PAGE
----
Street Food

Street Food Food Trucks

Reno's food truck scene every Friday.

Find out where locals spend their Friday nights, May through September.

By Tim Hauserman
Photography by Gina Munda

Reno’s Food Truck Friday brings 35 of the region’s mobile vendors to the middle of Idlewild Park along the Truckee River. One of America’s largest weekly food truck events, it provides a cornucopia of delicious concoctions, live music and an opportunity for a wide range of folks to gather in a relaxing location near downtown Reno.

Street Food

A photo of street food.

In fact, Idlewild Park itself is one of the stars of the show. There is plenty of deep grass under the ancient shady trees, and the tight lineup of trucks is set between the park’s pond—shimmering in the sunlight—and the river. A visit to the event is basically a slow walk in the park, but with food options as varied as the crowd.

“What I love is how we evolved in our culinary experience,” says event founder Steve Schroeder. “We started out with burgers and pizza, and now 100 different trucks are registered with us. We rotate in 35 a week.”

Food Truck Street Food
With over 100 registered food trucks, the culinary options change week-to-week.

With over 100 registered food trucks, the culinary options change week-to-week.

Not only does this offer variety on any given night, it also creates a slightly different culinary adventure week-to-week. Recent offerings have included: fusion-flavored eggs rolls, tri-tip nachos, fish and chips, Asian fusion and poke rolls, gourmet vegan entrees, Midwest-style breaded tenderloin, Southern barbecue ribs, Hawaiian pulled pork, salmon tacos, sushi burritos and poke tostadas, grilled cheese, French fries or mac and cheese loaded with pulled pork, old-fashioned spaghetti and meatballs, falafels, hot dogs, chicken strips, Greek deli, chicken wings, ice cream, gelato, freezes, and mini-donuts. There is also a wide selection of beer on tap, as well as mixed drinks, wine, fruit squeezes and fresh lemonade. In fact, the question might be…what is not served? And the biggest trick is how to narrow it down. One solution: Bring a big group of friends and share.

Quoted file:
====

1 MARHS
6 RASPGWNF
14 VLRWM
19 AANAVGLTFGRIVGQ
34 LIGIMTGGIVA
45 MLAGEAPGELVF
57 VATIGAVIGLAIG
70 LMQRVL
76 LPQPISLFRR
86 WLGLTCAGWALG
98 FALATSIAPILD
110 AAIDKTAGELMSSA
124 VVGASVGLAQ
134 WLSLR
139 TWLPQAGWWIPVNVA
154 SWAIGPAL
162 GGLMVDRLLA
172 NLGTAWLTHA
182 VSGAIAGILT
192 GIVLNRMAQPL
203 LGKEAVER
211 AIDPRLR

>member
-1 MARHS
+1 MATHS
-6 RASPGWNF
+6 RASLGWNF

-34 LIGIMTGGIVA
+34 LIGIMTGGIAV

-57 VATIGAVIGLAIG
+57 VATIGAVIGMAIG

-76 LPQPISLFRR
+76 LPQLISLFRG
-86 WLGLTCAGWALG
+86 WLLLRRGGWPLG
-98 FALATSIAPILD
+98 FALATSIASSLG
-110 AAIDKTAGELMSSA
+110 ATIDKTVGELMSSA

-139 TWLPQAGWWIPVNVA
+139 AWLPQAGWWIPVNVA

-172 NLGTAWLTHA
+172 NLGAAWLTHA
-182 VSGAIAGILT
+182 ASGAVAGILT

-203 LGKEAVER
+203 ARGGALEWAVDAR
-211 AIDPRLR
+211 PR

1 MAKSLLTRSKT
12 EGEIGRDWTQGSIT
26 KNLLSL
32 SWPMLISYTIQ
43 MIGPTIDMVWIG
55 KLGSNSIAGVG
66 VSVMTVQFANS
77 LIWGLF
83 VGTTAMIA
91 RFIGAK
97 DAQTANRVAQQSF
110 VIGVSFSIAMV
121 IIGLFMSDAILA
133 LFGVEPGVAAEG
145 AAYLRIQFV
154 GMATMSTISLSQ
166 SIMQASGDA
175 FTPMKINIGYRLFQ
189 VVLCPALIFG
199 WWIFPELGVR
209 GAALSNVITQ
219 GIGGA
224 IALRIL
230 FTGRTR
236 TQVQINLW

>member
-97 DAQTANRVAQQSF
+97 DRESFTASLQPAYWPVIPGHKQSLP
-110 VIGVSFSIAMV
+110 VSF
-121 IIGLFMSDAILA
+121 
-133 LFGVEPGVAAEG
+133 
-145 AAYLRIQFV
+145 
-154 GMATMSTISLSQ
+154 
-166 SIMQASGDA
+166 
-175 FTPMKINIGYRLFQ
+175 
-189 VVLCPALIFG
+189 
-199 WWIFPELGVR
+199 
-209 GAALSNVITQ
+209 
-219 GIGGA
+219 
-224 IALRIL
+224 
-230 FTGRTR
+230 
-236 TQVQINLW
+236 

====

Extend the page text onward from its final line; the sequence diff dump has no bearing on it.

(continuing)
Each week a local musician plays in a grassy corner of the park, but the music is truly in the background, and savoring the food is the focus. Food Truck Friday is also a people-watching extravaganza: You might see a large man in a pirate costume with several parrots available for photo ops, or a clown blowing up balloons, or a group of young men in knight costumes ready to do imaginary battle on the grass. Each week there is something new going on.

Broccoli Cauliflower Soup
Broccoli cauliflower soup from The Souper Wagon.

“The vision I had was a fun eclectic food experience. Food can transcend culture, religion and language. People can still look at each other and point, ‘What is that and where did you get it?’ And a conversation ensues,” says Schroeder.

Colleen Cardenas
The Souper Wagon owner, Colleen Cardenas, with a grilled cheese and pulled pork sandwich and a side of coleslaw.

The Souper Wagon owner, Colleen Cardenas, with a grilled cheese and pulled pork sandwich and a side of coleslaw.

For example, Jessi Burgess likes to regularly gather here with her women friends. They sit at a picnic table, relaxing and chatting, while their children crawl around in the grass. “It’s a great family event—you can bring your babies and meet up with other moms,” says Burgess, who adds with a laugh: “But I’m really here for the fallacos (a taco with falafel filling).”

Food Truck Friday is also a great business opportunity, of course. “We have 4,000 people here on a Friday night, and once they try (a particular truck’s) food, people (hire) them for catering events. It’s creating an industry for local food trucks,” says Schroeder.

BBQ Ribs from Blue Q
Barbecued ribs from Big Blue Q of Tahoe.

Barbecued ribs from Big Blue Q of Tahoe.

For the food truck operators, it is surely a chance to sell a lot of food and introduce themselves to a wide audience. But it can also be a lot of fun. “I love it. There are lots of happy, happy people here. It is the best social mash-up you can find. It’s great people-watching, like a modern-day cruise atmosphere,” says Kerri Schmitt, from Codfather, which dishes up fish and chips and corn fritters.

While Codfather has been a regular for several years, Zucker Donuts just joined Food Truck Friday this summer. After the first week, owner Irene Stambaugh was hooked. “It was a really good night for us,” she says. “People like to have donuts with beer, and the beer cart was just three trucks down.”

The only downside to such a big crowd? Uh, the big crowd. “Parking is always a struggle,” Schroeder admits. “We just rented several parking lots from the Washoe County School District that are nearby to meet the need.” But he also urges people to ride their bikes if they can, since Idlewild Park sits right on a popular bike route. In fact, he recently added a free bike valet service, operated by a different nonprofit organization each week (tips support the organization). And if you ride to and from the event, perhaps you can work off a little of those corn fritters.

Ever since Carolyn Reynolds moved to Reno from Las Vegas a few years ago, she visits Food Truck Friday frequently throughout the summer, and especially appreciates Reno’s relaxed atmosphere. In Vegas, she says, they would probably charge an entrance fee and a parking fee. Here, all you pay for is the food. And her best piece of advice for first-timers: “Go straight to the drinks, so you have one in your hand while waiting in line for food.”

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